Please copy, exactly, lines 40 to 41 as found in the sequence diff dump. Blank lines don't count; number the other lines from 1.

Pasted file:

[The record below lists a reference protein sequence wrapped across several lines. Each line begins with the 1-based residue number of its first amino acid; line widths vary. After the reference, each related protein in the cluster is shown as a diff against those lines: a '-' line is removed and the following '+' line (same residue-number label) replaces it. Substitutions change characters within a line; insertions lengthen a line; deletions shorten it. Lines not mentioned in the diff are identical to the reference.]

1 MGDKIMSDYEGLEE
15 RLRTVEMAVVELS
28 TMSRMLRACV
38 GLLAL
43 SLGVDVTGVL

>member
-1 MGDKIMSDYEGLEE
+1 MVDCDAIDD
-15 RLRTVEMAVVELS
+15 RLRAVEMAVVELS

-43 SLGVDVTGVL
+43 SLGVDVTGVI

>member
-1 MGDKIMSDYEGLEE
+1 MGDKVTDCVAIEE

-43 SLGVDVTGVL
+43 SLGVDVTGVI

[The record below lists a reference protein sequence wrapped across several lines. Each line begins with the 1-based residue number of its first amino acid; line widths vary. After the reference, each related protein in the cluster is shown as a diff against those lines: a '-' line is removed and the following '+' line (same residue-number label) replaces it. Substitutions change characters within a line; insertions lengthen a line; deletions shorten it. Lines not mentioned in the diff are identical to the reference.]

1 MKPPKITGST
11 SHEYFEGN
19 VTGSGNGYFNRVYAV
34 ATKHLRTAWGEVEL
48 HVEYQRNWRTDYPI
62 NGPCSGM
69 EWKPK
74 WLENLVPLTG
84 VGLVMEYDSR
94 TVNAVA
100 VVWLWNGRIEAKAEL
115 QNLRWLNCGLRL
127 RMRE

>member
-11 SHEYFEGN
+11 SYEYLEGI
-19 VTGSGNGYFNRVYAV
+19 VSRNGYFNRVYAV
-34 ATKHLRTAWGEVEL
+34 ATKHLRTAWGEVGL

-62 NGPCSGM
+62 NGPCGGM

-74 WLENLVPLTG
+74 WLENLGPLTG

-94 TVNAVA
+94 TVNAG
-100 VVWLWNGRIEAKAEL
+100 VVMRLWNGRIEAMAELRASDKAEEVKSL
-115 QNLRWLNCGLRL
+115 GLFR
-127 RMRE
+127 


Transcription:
-62 NGPCSGM
+62 NGPCGGM